Why does wet paper on drying or ironing develop wrinkles or uneven surfaces?
Paper is an aggregate of pieces of fibrous vegetable tissue bonded together by a pulp of finer particles of similar material.
Infact, the different types of paper differ in the proportion of the fibres and the pulp. In general, the pulp is used, along with a mild glue-like substance, in order to achieve a smooth texture of the paper as the finer particles fill the gaps between the coarser fibres near the surface of the paper.
During paper making, the wet assemblage is run over or between a set of smooth and hot rollers. During this process, the glue component sets irreversibly. The glazed look is the result of this processing step.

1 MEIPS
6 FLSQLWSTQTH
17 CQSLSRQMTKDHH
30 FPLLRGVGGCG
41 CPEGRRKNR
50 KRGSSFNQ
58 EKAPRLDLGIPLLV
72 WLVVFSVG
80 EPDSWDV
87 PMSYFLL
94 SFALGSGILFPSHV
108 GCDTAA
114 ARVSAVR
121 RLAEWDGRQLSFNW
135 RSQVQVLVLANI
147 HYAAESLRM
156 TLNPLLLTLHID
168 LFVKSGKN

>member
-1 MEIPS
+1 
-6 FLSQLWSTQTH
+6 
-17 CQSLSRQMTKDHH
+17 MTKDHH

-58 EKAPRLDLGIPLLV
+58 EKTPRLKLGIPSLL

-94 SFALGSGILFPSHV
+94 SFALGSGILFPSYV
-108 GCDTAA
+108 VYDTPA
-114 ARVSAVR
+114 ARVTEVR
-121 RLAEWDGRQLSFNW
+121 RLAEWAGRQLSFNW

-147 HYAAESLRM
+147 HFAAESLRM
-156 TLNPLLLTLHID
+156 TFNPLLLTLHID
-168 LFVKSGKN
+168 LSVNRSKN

In highly glazed paper, a special type of glue is used in larger quantities. Significant amount of this substance resides on the surface of the paper and prevents such papers getting wet easily.
However, when the paper is wetted in water, the ‘glaze’ pulp material sags while the glue remains set. And, on subsequent drying or ironing, uniform adhesion of the pulp to the fibrous material underneath is not ensured.
The fibrous material is not only rough, but is also stiffer. Thus, the texture of the new material is decided mainly by the fibrous bulk of the paper and not the ‘glaze’ stuff. Infact, often one can observe the stiff fibres projecting out of the wetted and dried paper at random at various locations. These effects create wrinkled and rough appearance to the surface of the paper. In high gloss paper, the surface glue restricts the release and popping out of the fibres even after wetting and drying, thus retaining the glossy texture substantially.